Do your kids have a stash of Halloween candy? What a great time to do fun candy science experiments!
If you have any wintergreen LifeSaver® candies in the hoard, here is a quick way to make lightning in your mouth with candy.
Separating the colors in MandM’s or Skittles® using paper chromatography is for older kids. It takes a bit of time and patience.
A simple experiment with Candy Chromatography uses water to make spots on a coffee filter.
Dogged Research has an extensive research paper that covers many of the issues you may encounter. If you have time, you’ll learn quite a bit.
Chocolate science is always fun. This chocolate experiment is for older kids interested in food science. It does require heat and special ingredients.
Steve Spangler’s Science has several fun, candy-related experiments.
1. This experiment uses pop rocks popping candy and soda to explore how this candy gets its bang.
2. Mentos candy and diet soda causes a big splash.
Here’s why it works.
3. More candy science ideas
If you didn’t get enough candy last night, try Making Rock Candy. Use the recipe to make some sugar crystals.
We are in a bit of a rush today. We've been promised the opportunity to play with a fabulous microscope camera device. Hopefully we'll be able to show some incredible photos for bug of the week next week.
Have some sweet success with candy science today.
After several months of heavy construction, the new Growing With Science website is ready for reveal.
The website has science activities organized by age and theme. I've tried to keep the pages simple and direct. There will probably occasionally be a few typos and oddities as I develop it over the next few months. Let me know if you have major difficulties with anything.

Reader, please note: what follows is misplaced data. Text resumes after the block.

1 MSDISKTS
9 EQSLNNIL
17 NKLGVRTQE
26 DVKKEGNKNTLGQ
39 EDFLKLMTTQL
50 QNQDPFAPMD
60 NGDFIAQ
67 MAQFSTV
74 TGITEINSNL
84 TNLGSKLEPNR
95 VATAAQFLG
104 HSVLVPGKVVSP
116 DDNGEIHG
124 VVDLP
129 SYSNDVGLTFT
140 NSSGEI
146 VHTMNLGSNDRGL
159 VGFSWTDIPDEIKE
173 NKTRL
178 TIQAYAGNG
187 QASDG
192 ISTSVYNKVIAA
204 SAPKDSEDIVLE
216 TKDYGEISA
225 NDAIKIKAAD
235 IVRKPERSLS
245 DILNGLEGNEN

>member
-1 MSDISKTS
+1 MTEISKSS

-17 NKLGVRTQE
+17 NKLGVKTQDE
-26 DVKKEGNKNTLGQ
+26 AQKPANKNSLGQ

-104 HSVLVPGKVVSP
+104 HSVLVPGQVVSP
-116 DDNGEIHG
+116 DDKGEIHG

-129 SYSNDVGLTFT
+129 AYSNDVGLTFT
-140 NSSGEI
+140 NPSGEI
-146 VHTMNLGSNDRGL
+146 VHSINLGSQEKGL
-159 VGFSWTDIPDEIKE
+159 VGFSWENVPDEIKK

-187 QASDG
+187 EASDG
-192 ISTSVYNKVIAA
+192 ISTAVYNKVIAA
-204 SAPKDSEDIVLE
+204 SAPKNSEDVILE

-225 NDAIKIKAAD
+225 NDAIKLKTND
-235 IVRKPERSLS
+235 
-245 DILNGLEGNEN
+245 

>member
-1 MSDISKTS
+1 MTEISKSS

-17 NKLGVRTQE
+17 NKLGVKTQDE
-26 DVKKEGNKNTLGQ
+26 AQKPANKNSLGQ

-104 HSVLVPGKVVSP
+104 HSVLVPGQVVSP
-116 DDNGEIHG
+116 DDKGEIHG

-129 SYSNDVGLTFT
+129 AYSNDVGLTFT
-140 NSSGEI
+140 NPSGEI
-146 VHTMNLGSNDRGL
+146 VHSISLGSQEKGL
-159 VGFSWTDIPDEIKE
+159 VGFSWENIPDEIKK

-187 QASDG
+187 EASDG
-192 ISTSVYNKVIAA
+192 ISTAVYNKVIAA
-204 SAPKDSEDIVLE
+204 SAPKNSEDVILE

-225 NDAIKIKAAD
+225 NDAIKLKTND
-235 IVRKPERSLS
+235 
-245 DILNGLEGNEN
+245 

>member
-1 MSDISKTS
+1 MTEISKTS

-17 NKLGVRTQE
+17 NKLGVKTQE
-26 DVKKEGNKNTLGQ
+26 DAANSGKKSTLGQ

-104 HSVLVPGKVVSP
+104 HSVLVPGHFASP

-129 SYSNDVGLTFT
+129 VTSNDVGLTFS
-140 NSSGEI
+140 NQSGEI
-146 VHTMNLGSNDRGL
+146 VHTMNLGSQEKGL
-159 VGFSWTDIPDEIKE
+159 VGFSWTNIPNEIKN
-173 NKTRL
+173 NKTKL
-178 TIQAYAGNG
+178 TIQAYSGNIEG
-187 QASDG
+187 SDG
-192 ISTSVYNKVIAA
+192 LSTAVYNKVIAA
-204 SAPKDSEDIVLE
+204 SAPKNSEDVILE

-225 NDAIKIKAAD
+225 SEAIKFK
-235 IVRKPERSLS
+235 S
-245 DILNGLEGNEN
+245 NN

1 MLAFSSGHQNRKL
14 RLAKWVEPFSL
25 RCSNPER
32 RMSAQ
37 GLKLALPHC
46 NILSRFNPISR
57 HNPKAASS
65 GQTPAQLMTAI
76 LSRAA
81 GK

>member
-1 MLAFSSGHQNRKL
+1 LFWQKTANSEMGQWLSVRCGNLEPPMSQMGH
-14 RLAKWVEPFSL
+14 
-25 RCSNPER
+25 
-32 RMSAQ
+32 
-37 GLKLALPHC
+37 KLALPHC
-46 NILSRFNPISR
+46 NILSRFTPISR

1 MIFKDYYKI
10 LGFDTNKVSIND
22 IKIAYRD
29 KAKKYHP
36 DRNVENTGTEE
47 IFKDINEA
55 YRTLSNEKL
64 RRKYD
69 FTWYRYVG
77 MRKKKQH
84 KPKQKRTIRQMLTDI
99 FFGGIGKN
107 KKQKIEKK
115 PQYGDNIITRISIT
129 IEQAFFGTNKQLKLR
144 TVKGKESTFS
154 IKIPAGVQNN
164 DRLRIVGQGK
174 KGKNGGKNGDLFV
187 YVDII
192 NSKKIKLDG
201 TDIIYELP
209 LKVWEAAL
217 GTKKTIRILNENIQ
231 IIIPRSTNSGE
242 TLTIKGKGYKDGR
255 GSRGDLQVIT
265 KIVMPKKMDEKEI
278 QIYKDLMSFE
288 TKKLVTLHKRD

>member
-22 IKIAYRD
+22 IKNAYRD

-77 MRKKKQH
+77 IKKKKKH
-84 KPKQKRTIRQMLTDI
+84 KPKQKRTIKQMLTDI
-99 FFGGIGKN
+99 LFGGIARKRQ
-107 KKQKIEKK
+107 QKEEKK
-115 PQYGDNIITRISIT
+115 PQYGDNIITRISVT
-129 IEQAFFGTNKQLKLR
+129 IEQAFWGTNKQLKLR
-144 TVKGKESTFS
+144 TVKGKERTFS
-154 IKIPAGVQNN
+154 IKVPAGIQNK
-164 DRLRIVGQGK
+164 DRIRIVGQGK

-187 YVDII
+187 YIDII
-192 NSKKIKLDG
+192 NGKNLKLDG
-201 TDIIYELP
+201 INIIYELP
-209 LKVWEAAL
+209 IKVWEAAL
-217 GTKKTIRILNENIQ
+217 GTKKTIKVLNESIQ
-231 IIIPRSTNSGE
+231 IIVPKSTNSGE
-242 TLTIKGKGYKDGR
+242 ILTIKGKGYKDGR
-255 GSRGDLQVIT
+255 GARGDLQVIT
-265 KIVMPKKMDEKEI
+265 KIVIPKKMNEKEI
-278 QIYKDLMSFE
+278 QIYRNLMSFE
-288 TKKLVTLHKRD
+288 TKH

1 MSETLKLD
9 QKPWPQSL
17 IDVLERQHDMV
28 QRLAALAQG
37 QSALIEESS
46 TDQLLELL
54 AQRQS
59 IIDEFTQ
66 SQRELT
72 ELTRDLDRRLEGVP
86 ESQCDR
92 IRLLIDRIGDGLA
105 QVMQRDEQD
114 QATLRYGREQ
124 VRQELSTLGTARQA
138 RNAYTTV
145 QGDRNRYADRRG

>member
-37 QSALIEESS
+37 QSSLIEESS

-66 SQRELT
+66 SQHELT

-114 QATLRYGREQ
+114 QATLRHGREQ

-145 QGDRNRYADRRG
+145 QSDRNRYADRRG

Here is the URL address: http://growingwithscience.com/Welcome.html
The first theme is growing plants from kitchen scraps, or other items found around the kitchen. Most of these activities can be carried out indoors for little or no cost. Simply click on the science activity link and then pick one of the links listed under your child's age level.
The second theme is Weather for Kids. If you like pretty photographs of clouds, visit the cloud classification activity and try the slide show.
Hope you find a fun activity that you just have to try.
It’s cabbage looper season here again. In some places cabbage loopers might be considered to be pests, but in our yard they are considered to be pets. They are hardy, will eat a wide range of foods, and they show up every year.
The looper gets its name from the fact it “loops up” in the middle while walking. The caterpillar has two sets of appendages. Its six true legs are right behind the head. Towards the rear is another set of fleshy, wider appendages called “prolegs.” Scientists don't count the prolegs, so the caterpillar still has the six legs characteristic of insects.
The caterpillar holds on with the true legs and brings its back end forward. The prolegs meet the true legs, and the back forms a loop. Then it releases the true legs. The head and front spring forward. The looper holds on with its true legs and the process repeats.
This one was nibbling my mint, but I'm not too concerned. The mint is prolific and the caterpillar has a lot of enemies. It is eaten by birds, wasps and parasitic flies. So, loop on little buddy.
Edit: The cabbage looper moth is featured in a later post.